Write a search query which is case insensitive in EF Core?

.net-core c# case-insensitive entity-framework-core sql-server

Question

I want to ask a question about SQL Server and EF Core. Collation in the database is Latin1_CI_AS and I want to write a search query that contains Turkish characters.

In the database, there is a record named "SELÄ°M" in the 'personnel' table. When I write a query like this in EF Core:

    public async Task<IList<PersonnelGetDto>> Get(PersonnelGetPayload payload)
        {
           if (payload.Name != null)
                query = query.Where(x => x.Name.Contains(payload.Name)); 
        }

The list is empty if my search condition is "selim".

I don't have a chance to change the collation in the database to Turkish because our application is multilingual. I think there will be a problem with other languages. Or am I wrong?

I also wrote the string extension. However, when converting a LINQ query to SQL, all records come to the service layer because the LIKE operator does not assign the WHERE clause. It's very important to run this condition on the sql side. If I take all the dataset to the service layer and query it, it will cost me a lot.

I can solve the problem when I type a query in the database like this:

SELECT * FROM Personnel WHERE Name LIKE 'selim' COLLATE Turkish_CI_AS

I think if I can manipulate collate on EF Core I will solve the problem.

1
1
11/29/2019 6:05:15 AM

Accepted Answer

I have tested the like function but it is not resulting correct as op stated. So only one option left remains. Which is to create an interceptor and implement custom logic. I have created a sample like below :

   public class Suffixes
    {
        public const string Collate = "--Collate";
    }

    public class CollationDbCommandInterceptor : DbCommandInterceptor
    {
        private const string CollateSyntax = " collate turkish_ci_as";

        public override InterceptionResult<DbDataReader> ReaderExecuting(DbCommand command, CommandEventData eventData, InterceptionResult<DbDataReader> result)
        {
            var args = command.Parameters.OfType<DbParameter>()
                           .Where(t => t.DbType == DbType.String && t.Value.ToString().EndsWith(Suffixes.Collate)).ToList();
            if (args.Count <= 0)
                return base.ReaderExecuting(command, eventData, result);

            foreach (var parameter in args)
            {
                parameter.Value = parameter.Value.ToString().Replace(Suffixes.Collate, "");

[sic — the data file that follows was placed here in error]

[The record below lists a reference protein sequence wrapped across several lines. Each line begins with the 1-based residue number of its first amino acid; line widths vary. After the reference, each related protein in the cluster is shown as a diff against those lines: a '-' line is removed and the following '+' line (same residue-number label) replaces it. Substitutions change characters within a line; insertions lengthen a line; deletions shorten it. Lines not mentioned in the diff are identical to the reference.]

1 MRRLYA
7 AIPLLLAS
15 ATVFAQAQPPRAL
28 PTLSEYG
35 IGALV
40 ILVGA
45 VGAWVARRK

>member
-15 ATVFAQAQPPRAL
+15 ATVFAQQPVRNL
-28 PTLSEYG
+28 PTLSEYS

var equality = $"= {parameter.ParameterName}";

                var ixs = AllIndexesOf(command.CommandText, equality);

#pragma warning disable CA2100 // Review SQL queries for security vulnerabilities
                foreach (var eq in ixs)
                {
                    command.CommandText = command.CommandText.Insert(eq+equality.Length,CollateSyntax);

                }
#pragma warning restore CA2100 // Review SQL queries for security vulnerabilities

            }



            return base.ReaderExecuting(command, eventData, result);
        }

        private static IEnumerable<int> AllIndexesOf(string str, string value)
        {
            if (string.IsNullOrEmpty(value))
                throw new ArgumentException("the string to find may not be empty", nameof(value));
            var indexes = new List<int>();
            for (var index = 0; ; index += value.Length)
            {
                index = str.IndexOf(value, index);
                if (index == -1)
                    return indexes;
                indexes.Insert(0,index);
            }
        }
    }

Configuration :

protected override void OnConfiguring(DbContextOptionsBuilder optionsBuilder)
        {
            if (!optionsBuilder.IsConfigured)
            {
               ....  
                optionsBuilder.AddInterceptors(new CollationDbCommandInterceptor());
                ....
            }
        }

Usage :

var kadayif = $"kadayıf{Suffixes.Collate}";
var william = $"WÄ°lliam{Suffixes.Collate}";            
var auths = ctx.Authors.Where(t =>   t.FirstName == william ||t.LastName == kadayif).ToList(); 
// returns William Shakespeare and Abuzer Kadayıf

The logic is to create an interceptor that seeks a specific suffix in sql parameters passed in the query. Injects query specific collation in to the final sql command text. I tried to cover some advanced scenarios like parameter reuse. It may require more improvements.

Please note that this example is for Entity Framework Core 3.0 which is the version that interceptors introduced. Interception in earlier ef core versions is a bit trick. You can refer to this link for further information.

1
11/29/2019 7:37:36 AM

Popular Answer

You're after EF.Functions.Like, which requires adding using Microsoft.EntityFrameworkCore;, if you haven't already. Then, your query would look something like:

query.Where(x => EF.Functions.Like(x.Name, $"%{payload.Name}%"))

This translates directly to the LIKE operator in the generated SQL statement. It's not available for every DBMS, but as long as you've added Microsoft.EntityFrameworkCore.SqlServer, you're good-to-go (assuming your question is tagged correctly).



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